Do you remember that time you were truly happy? Hmmm . . . well that would depend on your definition of happiness, right? If we’re talking about fleeting bursts of energy when we accomplished much, or an emotional surge when a victory is experienced, then yes we can probably come up with some moments in our lives when we were happy.
Happiness does seem to be defined by fleeting moments rather than deep, abiding, experiences in life, doesn’t it? And yet we run after happiness with great determination and large sums of money. When happiness is dangled before us we find instant energy, no matter how exhausted we may be.
In America’s Declaration of Independence we discover that citizens in this country are afforded rights of which are Life, Liberty, and the Pursuit of Happiness. We have particularly grabbed the last of these to ride it for all it’s worth. I’m wondering how much closer we are in the pursuit of happiness to where we can actually grab it?
Jesus, in the Sermon on the Mount, recorded in Matthew 5-7, begins by talking about the type of people that are happy. I’m convinced our Lord was not giving them a formula to follow or selling empty promises. Rather than focusing on happiness (Scripture uses the word “blessed”), He begins to lay out certain inherent qualities that are critical for a follower of Christ which appear and develop in the lives of people who are “truly happy.”
With each happy quality discovered in Jesus’ message, there seems to be this stark reality that those who are living in that state are extremely (and beyond understanding) satisfied. This leaves me asking a question or two. If those who are follow Jesus are to possess these qualities in increasing measure, then why does it seem so few are truly happy?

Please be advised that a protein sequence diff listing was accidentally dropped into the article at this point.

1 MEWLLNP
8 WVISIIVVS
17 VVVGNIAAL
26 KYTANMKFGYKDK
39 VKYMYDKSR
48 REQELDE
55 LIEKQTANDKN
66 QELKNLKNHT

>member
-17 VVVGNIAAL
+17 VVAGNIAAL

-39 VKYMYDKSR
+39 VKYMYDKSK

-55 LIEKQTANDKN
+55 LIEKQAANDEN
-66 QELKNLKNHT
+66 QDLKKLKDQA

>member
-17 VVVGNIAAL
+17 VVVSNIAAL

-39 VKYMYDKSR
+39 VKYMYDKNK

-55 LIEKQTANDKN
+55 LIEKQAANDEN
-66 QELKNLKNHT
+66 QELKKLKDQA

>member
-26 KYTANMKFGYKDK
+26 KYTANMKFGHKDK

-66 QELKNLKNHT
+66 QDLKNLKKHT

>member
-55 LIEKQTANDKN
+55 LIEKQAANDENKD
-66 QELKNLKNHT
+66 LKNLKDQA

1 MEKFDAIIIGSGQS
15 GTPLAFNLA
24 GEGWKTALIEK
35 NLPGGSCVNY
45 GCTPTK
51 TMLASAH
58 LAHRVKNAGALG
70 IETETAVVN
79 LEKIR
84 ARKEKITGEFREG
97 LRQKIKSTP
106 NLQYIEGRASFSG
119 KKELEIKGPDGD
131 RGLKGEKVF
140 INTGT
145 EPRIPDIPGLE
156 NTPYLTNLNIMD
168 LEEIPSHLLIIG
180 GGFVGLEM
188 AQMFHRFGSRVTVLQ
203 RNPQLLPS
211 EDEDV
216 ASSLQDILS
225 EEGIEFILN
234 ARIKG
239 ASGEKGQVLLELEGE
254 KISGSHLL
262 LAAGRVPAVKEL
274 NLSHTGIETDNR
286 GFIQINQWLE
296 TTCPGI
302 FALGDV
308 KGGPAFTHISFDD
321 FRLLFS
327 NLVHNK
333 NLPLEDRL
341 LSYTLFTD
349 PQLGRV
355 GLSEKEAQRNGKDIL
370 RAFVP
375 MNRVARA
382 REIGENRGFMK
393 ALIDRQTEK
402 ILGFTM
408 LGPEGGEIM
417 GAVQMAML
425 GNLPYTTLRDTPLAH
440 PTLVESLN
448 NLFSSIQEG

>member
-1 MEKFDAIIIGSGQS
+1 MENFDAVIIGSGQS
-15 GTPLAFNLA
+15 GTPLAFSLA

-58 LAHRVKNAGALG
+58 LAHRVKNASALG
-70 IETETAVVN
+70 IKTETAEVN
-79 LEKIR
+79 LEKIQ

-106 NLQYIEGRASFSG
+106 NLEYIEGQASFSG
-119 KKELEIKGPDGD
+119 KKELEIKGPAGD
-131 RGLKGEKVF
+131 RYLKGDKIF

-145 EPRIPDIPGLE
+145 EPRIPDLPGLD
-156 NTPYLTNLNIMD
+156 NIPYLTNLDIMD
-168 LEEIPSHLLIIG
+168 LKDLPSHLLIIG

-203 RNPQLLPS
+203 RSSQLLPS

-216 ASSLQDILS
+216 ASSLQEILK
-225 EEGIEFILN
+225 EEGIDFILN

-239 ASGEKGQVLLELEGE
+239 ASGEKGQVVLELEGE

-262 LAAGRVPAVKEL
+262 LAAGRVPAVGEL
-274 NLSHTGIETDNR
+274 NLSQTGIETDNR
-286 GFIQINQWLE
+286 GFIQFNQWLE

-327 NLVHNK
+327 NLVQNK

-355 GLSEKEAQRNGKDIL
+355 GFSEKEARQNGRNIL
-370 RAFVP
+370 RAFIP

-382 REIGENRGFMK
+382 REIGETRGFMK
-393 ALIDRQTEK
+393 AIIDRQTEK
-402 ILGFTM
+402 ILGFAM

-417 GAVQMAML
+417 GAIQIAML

Could it be that rather than happiness being something to pursue for gratification it is actually a byproduct of living in Christ? Maybe the answer is to take all the energy, money, and determination used for chasing the whirlwind of happiness and exchange it for a deep longing and devoted pursuit of Jesus.
Jesus said this to His followers in John 15.
I am the vine; you are the branches. Whoever abides in me and I in him, he it is that bears much fruit, for apart from me you can do nothing. If anyone does not abide in me he is thrown away like a branch and withers; and the branches are gathered, thrown into the fire, and burned. If you abide in me, and my words abide in you, ask whatever you wish, and it will be done for you. By this my Father is glorified, that you bear much fruit and so prove to be my disciples. As the Father has loved me, so have I loved you. Abide in my love.
The fruit is happiest and healthiest when it is on the vine. Your vine is Jesus. He supplies all that you need in a world where there is never enough. Live close to him and you’ll one day realize you are truly happy in Him.
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